"I was planning to walk around the old town, the Casco Viejo,, and I was told by other tourists that I would see it all in one hour - not the way I spend my time these days!
After arriving in the old town by taxi, I walked around for a little while to get my bearings, then proceeded to have my morning hot chocolate in a coffee shop that looked inviting and was situated in a small street away from the busy tourist part of town. I had already made a mental note of an interesting, restored old building with a restaurant which would suit me for lunch later on. In the coffee shop, the manageress joined me at the table and chatted away about the local activities and the restoration work.
After getting this commentary on the new local developments first hand, it was time to take out my map and walk around the main streets. Many of the buildings were skeletons of their former past, with windows missing and crumbling walls. I was surprised, as so much fuss had been made of the current restoration, especially when I was able to compare it to Quito's Centro Historico.
Finally, I found myself at the small newly restored National Theatre. I was told at reception that it was closed to the public. Luckily, I had remembered to bring my business card which the Teatro Bolivar in Quito had printed for me even though I was only a volunteer. That made all the difference. Suddenly the doors opened to give me a personal viewing of the entire premises.
I asked if I could sit down in the VIP area for a few minutes to get the feel of the place, and, as I did so, I noticed the arrival of three females musicians on the stage below. It turned out that they were practising their repertoire for the concert to be held in the theatre that evening. What a piece of luck! I enjoyed the rehearsal performance very much, and I also had plenty of time to study the elaborate restoration work in the moderately sized building.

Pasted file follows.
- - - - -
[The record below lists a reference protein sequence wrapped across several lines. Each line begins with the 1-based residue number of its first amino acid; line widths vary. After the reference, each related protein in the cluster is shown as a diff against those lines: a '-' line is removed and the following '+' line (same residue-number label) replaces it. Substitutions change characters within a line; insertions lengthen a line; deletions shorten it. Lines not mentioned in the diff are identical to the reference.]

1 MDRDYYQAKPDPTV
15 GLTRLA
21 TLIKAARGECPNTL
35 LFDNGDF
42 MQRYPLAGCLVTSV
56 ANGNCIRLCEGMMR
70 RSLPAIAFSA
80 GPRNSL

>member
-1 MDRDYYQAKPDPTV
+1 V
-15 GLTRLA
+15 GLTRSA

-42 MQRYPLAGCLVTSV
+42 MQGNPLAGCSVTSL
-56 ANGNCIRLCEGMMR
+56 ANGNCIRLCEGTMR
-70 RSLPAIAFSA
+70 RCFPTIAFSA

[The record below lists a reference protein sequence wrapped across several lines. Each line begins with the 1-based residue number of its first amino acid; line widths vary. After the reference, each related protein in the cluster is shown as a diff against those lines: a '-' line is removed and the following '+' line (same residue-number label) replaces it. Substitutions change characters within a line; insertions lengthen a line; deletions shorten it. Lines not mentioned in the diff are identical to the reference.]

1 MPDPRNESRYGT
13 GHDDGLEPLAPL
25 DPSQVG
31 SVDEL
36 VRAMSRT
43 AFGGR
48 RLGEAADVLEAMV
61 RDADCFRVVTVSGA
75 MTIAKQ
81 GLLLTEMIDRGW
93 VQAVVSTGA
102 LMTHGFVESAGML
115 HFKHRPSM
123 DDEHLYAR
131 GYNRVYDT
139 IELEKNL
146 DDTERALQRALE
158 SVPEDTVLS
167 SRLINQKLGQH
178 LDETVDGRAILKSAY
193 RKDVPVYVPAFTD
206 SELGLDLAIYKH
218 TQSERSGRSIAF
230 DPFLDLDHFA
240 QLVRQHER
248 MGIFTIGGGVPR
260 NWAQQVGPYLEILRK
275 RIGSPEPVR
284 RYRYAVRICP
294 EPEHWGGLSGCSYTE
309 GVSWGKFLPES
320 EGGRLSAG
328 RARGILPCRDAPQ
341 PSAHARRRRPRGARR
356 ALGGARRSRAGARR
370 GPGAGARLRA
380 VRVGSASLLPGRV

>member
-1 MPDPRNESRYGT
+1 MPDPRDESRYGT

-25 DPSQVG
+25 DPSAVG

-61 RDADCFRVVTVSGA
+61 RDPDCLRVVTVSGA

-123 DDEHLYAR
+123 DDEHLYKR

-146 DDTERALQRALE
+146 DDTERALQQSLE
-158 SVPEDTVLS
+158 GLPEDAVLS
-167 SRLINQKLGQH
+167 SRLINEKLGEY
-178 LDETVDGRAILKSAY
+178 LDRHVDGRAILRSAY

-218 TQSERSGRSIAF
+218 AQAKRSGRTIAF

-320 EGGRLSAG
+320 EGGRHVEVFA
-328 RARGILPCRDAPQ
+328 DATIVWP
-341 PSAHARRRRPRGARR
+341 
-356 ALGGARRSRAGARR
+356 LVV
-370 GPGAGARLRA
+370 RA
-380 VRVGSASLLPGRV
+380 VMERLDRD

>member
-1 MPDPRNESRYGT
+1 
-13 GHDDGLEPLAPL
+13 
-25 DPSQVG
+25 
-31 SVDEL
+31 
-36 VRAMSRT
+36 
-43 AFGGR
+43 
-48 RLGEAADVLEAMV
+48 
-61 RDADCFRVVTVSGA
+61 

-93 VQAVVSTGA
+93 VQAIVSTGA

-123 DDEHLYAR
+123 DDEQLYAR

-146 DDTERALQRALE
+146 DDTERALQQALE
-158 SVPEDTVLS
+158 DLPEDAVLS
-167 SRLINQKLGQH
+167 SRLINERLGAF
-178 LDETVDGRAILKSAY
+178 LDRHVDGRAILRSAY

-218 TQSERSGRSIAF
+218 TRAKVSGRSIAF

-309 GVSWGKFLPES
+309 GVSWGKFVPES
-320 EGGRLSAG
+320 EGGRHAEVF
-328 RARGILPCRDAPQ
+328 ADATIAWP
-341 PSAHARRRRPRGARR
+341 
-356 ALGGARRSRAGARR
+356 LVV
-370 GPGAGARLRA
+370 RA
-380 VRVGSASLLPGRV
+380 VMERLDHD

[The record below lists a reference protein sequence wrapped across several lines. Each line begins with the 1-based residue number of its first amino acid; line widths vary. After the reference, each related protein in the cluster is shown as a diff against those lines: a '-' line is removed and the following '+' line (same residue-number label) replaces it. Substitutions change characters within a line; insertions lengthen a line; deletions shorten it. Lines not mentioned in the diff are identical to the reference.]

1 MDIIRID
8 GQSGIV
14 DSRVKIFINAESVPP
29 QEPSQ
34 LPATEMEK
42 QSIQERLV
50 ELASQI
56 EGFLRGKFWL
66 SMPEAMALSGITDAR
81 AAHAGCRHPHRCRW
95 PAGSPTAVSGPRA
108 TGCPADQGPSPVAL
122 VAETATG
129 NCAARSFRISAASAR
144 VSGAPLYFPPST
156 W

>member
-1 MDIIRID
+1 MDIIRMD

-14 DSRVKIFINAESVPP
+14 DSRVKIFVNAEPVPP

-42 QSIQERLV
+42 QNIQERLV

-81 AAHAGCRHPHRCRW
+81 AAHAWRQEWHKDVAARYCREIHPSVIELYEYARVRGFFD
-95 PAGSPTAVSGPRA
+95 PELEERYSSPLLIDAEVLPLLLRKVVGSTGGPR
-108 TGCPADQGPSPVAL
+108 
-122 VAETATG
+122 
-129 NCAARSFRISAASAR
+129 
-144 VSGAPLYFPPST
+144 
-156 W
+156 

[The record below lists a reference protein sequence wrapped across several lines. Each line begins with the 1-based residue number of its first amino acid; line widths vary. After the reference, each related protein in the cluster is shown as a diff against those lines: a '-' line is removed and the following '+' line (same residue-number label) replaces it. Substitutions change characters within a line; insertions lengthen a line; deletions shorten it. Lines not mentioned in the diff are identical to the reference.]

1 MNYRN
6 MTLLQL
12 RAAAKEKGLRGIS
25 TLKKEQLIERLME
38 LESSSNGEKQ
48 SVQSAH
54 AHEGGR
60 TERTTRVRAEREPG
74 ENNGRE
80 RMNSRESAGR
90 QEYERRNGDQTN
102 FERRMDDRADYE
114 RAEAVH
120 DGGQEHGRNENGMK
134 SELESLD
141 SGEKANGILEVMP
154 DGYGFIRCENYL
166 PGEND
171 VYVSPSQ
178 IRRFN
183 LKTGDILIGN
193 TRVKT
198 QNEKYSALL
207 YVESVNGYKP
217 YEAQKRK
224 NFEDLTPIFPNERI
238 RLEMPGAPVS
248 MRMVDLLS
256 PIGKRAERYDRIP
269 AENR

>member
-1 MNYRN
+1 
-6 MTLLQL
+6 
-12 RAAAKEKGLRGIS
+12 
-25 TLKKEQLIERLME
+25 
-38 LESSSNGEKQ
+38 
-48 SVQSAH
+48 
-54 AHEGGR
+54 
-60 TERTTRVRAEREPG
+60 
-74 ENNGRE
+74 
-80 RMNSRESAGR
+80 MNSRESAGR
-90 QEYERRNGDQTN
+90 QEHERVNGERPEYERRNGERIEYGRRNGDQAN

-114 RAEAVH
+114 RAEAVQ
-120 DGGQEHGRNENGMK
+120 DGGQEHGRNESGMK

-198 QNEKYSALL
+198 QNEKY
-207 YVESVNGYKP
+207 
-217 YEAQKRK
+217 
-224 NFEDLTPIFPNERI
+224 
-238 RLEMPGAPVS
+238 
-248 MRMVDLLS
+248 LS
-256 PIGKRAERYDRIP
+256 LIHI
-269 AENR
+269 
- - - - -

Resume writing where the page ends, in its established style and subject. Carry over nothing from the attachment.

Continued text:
When I finished my final viewing of the theatre, I thanked the staff for their hospitality and made my way back to the restaurant I had seen earlier for a late lunch. As it was not crowded, I found myself at a table overlooking the glassy surface of the sea, which varied between turquoise and cobalt blue. I was looking forward to tasting Panamanian specialties, but found that the food was similar to what I had in South America. I noticed that the restaurant had been restored to its former glory with its original features retained. It seemed that the two buildings which I had visited that day were the only ones in such good shape.
I felt satisfied with the way I had engaged with people and spent my time that day. it was much more interesting than an hour's walk around the streets, taking photos and buying souvenirs. After so many years, I can still feel the ambiance of the old town and recollect the pleasure of connecting with the local people."
Watch the trailer of my book at
If you would like to buy my book click on